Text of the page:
"Having board support and medical director support is very effective in this regard," he says. "The ASC should have a supply value analysis committee that evaluates supply costs and includes a physician, some clinical management and the materials manager." He says this group should meet on a monthly or quarterly basis to discuss any "outlier" implants and chat with physicians about possible standardization or generic purchasing.
8. Look at contracts for laundry and maintenance. Make sure you look at your contracts for laundry and maintenance on an annual basis, at the least, Mr. Martin says. "You really don't know what's happening in the market unless you get a competitive quote," he says. Look at your bill and determine whether you need to be paying for everything in your contract.
9. Consider adding a more lucrative specialty. If you're highly dependent on a few specialties with historically low reimbursement, you might consider adding a specialty that averages a higher payoff per case, Mr. Martin says. For example, orthopedics generally provides robust reimbursement, as long as you can negotiate a carve-out for the expensive implants required. The issue with adding orthopedics is the significant capital outlay required for the specialty.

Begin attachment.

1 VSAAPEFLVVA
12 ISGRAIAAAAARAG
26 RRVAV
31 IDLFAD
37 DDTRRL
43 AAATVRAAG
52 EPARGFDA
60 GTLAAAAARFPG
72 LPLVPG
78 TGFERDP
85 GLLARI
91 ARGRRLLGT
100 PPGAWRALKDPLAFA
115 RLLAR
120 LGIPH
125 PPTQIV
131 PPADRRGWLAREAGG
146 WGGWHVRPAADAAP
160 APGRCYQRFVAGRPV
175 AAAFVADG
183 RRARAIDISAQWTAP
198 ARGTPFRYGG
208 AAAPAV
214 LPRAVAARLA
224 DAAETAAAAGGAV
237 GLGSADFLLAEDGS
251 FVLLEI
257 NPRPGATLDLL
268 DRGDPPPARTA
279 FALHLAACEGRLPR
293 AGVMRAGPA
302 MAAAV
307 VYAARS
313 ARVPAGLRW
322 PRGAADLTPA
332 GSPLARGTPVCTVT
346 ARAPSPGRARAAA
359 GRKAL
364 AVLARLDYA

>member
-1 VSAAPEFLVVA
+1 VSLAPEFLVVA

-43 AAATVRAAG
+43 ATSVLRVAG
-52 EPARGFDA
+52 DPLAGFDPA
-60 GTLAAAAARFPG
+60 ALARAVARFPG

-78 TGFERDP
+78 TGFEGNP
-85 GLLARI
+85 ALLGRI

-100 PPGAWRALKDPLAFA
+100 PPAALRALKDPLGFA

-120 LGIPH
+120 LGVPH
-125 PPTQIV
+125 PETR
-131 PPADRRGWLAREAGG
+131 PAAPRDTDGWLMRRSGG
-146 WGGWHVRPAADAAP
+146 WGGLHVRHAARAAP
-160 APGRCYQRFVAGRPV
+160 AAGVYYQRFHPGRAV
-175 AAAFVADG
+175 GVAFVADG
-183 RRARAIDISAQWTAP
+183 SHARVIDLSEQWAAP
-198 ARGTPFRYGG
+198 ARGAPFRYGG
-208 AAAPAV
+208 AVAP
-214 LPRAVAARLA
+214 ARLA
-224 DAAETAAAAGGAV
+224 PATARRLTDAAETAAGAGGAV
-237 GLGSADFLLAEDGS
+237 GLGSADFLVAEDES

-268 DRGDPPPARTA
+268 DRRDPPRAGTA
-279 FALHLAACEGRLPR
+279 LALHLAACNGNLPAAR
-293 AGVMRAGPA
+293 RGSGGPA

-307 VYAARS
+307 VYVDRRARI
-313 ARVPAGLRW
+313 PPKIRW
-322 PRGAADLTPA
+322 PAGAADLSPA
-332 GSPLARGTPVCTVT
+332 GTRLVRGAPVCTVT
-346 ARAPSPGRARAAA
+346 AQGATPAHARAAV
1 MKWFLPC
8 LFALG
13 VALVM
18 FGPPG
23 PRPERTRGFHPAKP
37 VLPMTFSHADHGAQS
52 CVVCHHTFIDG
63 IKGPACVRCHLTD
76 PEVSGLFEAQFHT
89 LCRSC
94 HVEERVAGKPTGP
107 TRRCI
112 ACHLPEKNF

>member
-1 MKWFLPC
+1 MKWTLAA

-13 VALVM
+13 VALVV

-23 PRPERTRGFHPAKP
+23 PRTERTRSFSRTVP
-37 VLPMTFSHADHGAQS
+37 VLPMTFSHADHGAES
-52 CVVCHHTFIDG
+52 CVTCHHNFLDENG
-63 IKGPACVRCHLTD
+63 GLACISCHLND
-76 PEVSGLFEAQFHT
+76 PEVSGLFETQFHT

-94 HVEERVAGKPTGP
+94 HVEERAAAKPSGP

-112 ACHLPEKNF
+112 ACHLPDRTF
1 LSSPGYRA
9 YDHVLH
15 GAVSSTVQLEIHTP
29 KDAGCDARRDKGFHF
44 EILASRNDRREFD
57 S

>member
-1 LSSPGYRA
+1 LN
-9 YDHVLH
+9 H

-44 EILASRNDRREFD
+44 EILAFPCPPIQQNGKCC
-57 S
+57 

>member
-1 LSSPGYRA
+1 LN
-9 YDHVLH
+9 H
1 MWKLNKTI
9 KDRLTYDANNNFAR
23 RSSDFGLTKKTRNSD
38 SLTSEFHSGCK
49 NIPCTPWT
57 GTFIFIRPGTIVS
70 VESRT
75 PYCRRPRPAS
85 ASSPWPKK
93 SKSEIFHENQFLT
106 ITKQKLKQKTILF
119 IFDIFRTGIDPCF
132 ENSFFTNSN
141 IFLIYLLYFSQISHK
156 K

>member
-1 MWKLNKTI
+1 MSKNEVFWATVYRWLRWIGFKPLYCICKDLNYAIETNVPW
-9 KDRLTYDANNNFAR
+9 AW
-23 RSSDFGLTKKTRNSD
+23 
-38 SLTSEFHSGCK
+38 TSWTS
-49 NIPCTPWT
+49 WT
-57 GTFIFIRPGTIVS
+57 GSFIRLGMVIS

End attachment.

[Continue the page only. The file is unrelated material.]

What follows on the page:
"You'd want to make sure you had a group of orthopedic surgeons who would commit to the facility," Mr. Martin says. "You'll have an additional cost in capital and supplies as well as the additional revenue." He says orthopedics is also very different clinically — and in terms of scheduling — than specialties like GI and ophthalmology, which depend on moving many cases through the ASC at a rapid pace. He says if a surgery center is already performing GI and ophthalmology, pain management might be an easier addition to start with.
Learn more about Surgical Management Professionals.